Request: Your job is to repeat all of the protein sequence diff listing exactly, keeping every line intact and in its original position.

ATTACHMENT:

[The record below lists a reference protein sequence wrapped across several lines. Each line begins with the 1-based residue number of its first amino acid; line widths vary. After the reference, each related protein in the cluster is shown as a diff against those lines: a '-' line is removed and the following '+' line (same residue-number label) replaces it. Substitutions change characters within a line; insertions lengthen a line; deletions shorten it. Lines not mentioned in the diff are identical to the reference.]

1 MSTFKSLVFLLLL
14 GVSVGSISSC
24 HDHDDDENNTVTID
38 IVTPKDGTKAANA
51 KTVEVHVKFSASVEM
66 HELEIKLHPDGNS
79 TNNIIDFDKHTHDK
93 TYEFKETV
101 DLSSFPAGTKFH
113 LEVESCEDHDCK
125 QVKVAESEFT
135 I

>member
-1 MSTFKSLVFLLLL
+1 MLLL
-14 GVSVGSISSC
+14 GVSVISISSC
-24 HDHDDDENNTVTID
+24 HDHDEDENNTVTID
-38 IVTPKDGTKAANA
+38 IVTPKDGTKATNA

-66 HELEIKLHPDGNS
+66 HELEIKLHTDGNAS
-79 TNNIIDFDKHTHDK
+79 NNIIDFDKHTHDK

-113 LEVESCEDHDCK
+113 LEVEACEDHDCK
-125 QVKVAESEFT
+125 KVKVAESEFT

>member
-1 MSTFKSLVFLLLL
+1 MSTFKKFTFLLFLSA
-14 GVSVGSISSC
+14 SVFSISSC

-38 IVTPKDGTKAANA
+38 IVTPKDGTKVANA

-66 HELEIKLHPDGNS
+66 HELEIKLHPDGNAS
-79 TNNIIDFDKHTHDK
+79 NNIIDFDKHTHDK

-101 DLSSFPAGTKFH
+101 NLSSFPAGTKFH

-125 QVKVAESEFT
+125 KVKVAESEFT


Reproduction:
[The record below lists a reference protein sequence wrapped across several lines. Each line begins with the 1-based residue number of its first amino acid; line widths vary. After the reference, each related protein in the cluster is shown as a diff against those lines: a '-' line is removed and the following '+' line (same residue-number label) replaces it. Substitutions change characters within a line; insertions lengthen a line; deletions shorten it. Lines not mentioned in the diff are identical to the reference.]

1 MSTFKSLVFLLLL
14 GVSVGSISSC
24 HDHDDDENNTVTID
38 IVTPKDGTKAANA
51 KTVEVHVKFSASVEM
66 HELEIKLHPDGNS
79 TNNIIDFDKHTHDK
93 TYEFKETV
101 DLSSFPAGTKFH
113 LEVESCEDHDCK
125 QVKVAESEFT
135 I

>member
-1 MSTFKSLVFLLLL
+1 MLLL
-14 GVSVGSISSC
+14 GVSVISISSC
-24 HDHDDDENNTVTID
+24 HDHDEDENNTVTID
-38 IVTPKDGTKAANA
+38 IVTPKDGTKATNA

-66 HELEIKLHPDGNS
+66 HELEIKLHTDGNAS
-79 TNNIIDFDKHTHDK
+79 NNIIDFDKHTHDK

-113 LEVESCEDHDCK
+113 LEVEACEDHDCK
-125 QVKVAESEFT
+125 KVKVAESEFT

>member
-1 MSTFKSLVFLLLL
+1 MSTFKKFTFLLFLSA
-14 GVSVGSISSC
+14 SVFSISSC

-38 IVTPKDGTKAANA
+38 IVTPKDGTKVANA

-66 HELEIKLHPDGNS
+66 HELEIKLHPDGNAS
-79 TNNIIDFDKHTHDK
+79 NNIIDFDKHTHDK

-101 DLSSFPAGTKFH
+101 NLSSFPAGTKFH

-125 QVKVAESEFT
+125 KVKVAESEFT